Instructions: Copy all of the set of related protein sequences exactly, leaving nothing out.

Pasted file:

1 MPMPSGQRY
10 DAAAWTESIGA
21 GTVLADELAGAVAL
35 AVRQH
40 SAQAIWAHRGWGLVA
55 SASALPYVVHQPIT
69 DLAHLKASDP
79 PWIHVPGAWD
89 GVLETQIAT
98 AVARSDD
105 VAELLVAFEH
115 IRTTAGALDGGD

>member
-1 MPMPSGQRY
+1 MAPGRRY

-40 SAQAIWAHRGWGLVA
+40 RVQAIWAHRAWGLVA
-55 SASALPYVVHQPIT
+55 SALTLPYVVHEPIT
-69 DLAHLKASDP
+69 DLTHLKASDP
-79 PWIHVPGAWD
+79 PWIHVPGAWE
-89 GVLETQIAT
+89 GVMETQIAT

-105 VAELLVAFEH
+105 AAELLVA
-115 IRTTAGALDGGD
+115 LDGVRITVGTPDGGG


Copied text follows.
1 MPMPSGQRY
10 DAAAWTESIGA
21 GTVLADELAGAVAL
35 AVRQH
40 SAQAIWAHRGWGLVA
55 SASALPYVVHQPIT
69 DLAHLKASDP
79 PWIHVPGAWD
89 GVLETQIAT
98 AVARSDD
105 VAELLVAFEH
115 IRTTAGALDGGD

>member
-1 MPMPSGQRY
+1 MAPGRRY

-40 SAQAIWAHRGWGLVA
+40 RVQAIWAHRAWGLVA
-55 SASALPYVVHQPIT
+55 SALTLPYVVHEPIT
-69 DLAHLKASDP
+69 DLTHLKASDP
-79 PWIHVPGAWD
+79 PWIHVPGAWE
-89 GVLETQIAT
+89 GVMETQIAT

-105 VAELLVAFEH
+105 AAELLVA
-115 IRTTAGALDGGD
+115 LDGVRITVGTPDGGG